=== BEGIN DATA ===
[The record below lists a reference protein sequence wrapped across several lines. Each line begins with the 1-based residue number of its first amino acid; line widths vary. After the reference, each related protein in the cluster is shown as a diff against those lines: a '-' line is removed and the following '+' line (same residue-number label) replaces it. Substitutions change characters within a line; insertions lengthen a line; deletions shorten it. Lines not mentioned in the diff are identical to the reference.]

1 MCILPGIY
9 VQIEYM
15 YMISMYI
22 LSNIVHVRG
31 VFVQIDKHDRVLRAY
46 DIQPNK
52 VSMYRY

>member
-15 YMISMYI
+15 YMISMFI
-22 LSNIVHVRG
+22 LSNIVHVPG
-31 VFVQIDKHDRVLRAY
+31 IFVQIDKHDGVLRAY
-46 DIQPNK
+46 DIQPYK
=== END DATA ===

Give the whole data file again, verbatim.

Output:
[The record below lists a reference protein sequence wrapped across several lines. Each line begins with the 1-based residue number of its first amino acid; line widths vary. After the reference, each related protein in the cluster is shown as a diff against those lines: a '-' line is removed and the following '+' line (same residue-number label) replaces it. Substitutions change characters within a line; insertions lengthen a line; deletions shorten it. Lines not mentioned in the diff are identical to the reference.]

1 MCILPGIY
9 VQIEYM
15 YMISMYI
22 LSNIVHVRG
31 VFVQIDKHDRVLRAY
46 DIQPNK
52 VSMYRY

>member
-15 YMISMYI
+15 YMISMFI
-22 LSNIVHVRG
+22 LSNIVHVPG
-31 VFVQIDKHDRVLRAY
+31 IFVQIDKHDGVLRAY
-46 DIQPNK
+46 DIQPYK